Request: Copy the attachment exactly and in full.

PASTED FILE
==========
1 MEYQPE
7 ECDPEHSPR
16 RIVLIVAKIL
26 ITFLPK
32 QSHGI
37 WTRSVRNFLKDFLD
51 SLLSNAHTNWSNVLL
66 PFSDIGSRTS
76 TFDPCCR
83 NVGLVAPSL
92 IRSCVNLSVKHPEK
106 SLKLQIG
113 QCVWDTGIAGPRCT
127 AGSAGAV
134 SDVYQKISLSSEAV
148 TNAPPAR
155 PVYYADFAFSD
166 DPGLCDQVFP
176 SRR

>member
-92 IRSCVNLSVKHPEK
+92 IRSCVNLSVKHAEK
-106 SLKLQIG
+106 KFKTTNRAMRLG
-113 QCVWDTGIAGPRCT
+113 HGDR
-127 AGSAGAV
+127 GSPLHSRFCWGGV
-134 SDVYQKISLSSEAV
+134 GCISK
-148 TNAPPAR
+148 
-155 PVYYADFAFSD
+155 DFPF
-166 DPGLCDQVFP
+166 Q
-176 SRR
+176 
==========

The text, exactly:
1 MEYQPE
7 ECDPEHSPR
16 RIVLIVAKIL
26 ITFLPK
32 QSHGI
37 WTRSVRNFLKDFLD
51 SLLSNAHTNWSNVLL
66 PFSDIGSRTS
76 TFDPCCR
83 NVGLVAPSL
92 IRSCVNLSVKHPEK
106 SLKLQIG
113 QCVWDTGIAGPRCT
127 AGSAGAV
134 SDVYQKISLSSEAV
148 TNAPPAR
155 PVYYADFAFSD
166 DPGLCDQVFP
176 SRR

>member
-92 IRSCVNLSVKHPEK
+92 IRSCVNLSVKHAEK
-106 SLKLQIG
+106 KFKTTNRAMRLG
-113 QCVWDTGIAGPRCT
+113 HGDR
-127 AGSAGAV
+127 GSPLHSRFCWGGV
-134 SDVYQKISLSSEAV
+134 GCISK
-148 TNAPPAR
+148 
-155 PVYYADFAFSD
+155 DFPF
-166 DPGLCDQVFP
+166 Q
-176 SRR
+176 